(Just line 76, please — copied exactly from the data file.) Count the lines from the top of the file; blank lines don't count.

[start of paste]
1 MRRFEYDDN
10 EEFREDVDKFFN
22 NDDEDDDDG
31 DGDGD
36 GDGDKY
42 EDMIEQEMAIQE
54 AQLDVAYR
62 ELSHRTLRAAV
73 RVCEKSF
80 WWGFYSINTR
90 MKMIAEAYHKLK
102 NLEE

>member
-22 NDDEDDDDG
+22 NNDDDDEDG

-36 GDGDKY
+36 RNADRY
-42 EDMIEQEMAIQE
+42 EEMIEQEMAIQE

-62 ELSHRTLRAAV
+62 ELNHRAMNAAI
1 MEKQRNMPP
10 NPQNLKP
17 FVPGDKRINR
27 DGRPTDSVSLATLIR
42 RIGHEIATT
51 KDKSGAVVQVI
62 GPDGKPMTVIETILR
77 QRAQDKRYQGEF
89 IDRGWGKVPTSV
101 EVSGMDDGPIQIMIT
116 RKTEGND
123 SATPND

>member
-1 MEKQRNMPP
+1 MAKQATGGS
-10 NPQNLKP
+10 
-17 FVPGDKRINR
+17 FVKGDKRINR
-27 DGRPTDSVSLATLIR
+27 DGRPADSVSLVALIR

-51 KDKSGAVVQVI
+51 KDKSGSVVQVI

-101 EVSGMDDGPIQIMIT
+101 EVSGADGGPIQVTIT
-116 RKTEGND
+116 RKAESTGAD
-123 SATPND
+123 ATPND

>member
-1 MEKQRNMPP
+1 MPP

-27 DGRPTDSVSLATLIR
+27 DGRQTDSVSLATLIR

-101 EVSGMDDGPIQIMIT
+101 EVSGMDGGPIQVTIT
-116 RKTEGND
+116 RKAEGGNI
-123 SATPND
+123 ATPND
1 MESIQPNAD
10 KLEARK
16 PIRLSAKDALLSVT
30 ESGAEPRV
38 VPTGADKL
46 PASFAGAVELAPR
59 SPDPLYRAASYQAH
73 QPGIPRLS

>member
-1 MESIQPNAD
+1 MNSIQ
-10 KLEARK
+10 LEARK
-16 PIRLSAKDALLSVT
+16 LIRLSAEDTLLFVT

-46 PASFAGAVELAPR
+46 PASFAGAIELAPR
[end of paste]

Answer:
+16 LIRLSAEDTLLFVT